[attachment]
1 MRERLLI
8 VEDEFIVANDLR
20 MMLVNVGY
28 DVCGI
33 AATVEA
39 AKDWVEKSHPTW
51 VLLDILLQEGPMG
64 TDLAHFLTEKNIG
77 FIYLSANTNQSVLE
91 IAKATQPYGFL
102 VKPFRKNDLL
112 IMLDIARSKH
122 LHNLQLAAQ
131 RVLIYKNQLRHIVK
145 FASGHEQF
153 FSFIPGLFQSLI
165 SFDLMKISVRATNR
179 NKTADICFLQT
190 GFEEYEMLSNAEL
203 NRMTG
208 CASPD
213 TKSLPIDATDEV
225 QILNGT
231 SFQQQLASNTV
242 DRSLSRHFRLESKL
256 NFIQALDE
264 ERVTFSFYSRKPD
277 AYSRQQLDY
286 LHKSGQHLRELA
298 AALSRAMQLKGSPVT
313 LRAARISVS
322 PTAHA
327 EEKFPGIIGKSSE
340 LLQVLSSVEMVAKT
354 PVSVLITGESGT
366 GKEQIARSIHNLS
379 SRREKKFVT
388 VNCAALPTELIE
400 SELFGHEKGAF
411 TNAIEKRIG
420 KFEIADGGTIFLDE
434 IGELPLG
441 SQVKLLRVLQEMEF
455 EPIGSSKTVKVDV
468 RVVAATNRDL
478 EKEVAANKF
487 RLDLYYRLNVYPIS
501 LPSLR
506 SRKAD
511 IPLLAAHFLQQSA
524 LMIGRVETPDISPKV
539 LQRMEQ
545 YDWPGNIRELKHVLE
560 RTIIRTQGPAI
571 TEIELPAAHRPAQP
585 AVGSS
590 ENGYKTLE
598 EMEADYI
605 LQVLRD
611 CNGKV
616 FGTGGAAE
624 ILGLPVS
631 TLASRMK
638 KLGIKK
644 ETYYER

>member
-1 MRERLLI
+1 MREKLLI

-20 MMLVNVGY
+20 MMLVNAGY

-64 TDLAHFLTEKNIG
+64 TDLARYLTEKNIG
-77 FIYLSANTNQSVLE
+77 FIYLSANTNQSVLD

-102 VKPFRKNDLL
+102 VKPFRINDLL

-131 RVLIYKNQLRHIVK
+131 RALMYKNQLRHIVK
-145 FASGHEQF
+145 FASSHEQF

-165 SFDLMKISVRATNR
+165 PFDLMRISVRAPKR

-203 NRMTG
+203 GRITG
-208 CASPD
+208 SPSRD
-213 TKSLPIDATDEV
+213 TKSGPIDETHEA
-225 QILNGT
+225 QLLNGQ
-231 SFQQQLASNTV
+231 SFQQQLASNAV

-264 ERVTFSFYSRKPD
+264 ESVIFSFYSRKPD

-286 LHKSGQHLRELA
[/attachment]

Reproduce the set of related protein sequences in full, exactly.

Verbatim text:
1 MRERLLI
8 VEDEFIVANDLR
20 MMLVNVGY
28 DVCGI
33 AATVEA
39 AKDWVEKSHPTW
51 VLLDILLQEGPMG
64 TDLAHFLTEKNIG
77 FIYLSANTNQSVLE
91 IAKATQPYGFL
102 VKPFRKNDLL
112 IMLDIARSKH
122 LHNLQLAAQ
131 RVLIYKNQLRHIVK
145 FASGHEQF
153 FSFIPGLFQSLI
165 SFDLMKISVRATNR
179 NKTADICFLQT
190 GFEEYEMLSNAEL
203 NRMTG
208 CASPD
213 TKSLPIDATDEV
225 QILNGT
231 SFQQQLASNTV
242 DRSLSRHFRLESKL
256 NFIQALDE
264 ERVTFSFYSRKPD
277 AYSRQQLDY
286 LHKSGQHLRELA
298 AALSRAMQLKGSPVT
313 LRAARISVS
322 PTAHA
327 EEKFPGIIGKSSE
340 LLQVLSSVEMVAKT
354 PVSVLITGESGT
366 GKEQIARSIHNLS
379 SRREKKFVT
388 VNCAALPTELIE
400 SELFGHEKGAF
411 TNAIEKRIG
420 KFEIADGGTIFLDE
434 IGELPLG
441 SQVKLLRVLQEMEF
455 EPIGSSKTVKVDV
468 RVVAATNRDL
478 EKEVAANKF
487 RLDLYYRLNVYPIS
501 LPSLR
506 SRKAD
511 IPLLAAHFLQQSA
524 LMIGRVETPDISPKV
539 LQRMEQ
545 YDWPGNIRELKHVLE
560 RTIIRTQGPAI
571 TEIELPAAHRPAQP
585 AVGSS
590 ENGYKTLE
598 EMEADYI
605 LQVLRD
611 CNGKV
616 FGTGGAAE
624 ILGLPVS
631 TLASRMK
638 KLGIKK
644 ETYYER

>member
-1 MRERLLI
+1 MREKLLI

-20 MMLVNVGY
+20 MMLVNAGY

-64 TDLAHFLTEKNIG
+64 TDLARYLTEKNIG
-77 FIYLSANTNQSVLE
+77 FIYLSANTNQSVLD

-102 VKPFRKNDLL
+102 VKPFRINDLL

-131 RVLIYKNQLRHIVK
+131 RALMYKNQLRHIVK
-145 FASGHEQF
+145 FASSHEQF

-165 SFDLMKISVRATNR
+165 PFDLMRISVRAPKR

-203 NRMTG
+203 GRITG
-208 CASPD
+208 SPSRD
-213 TKSLPIDATDEV
+213 TKSGPIDETHEA
-225 QILNGT
+225 QLLNGQ
-231 SFQQQLASNTV
+231 SFQQQLASNAV

-264 ERVTFSFYSRKPD
+264 ESVIFSFYSRKPD

-286 LHKSGQHLRELA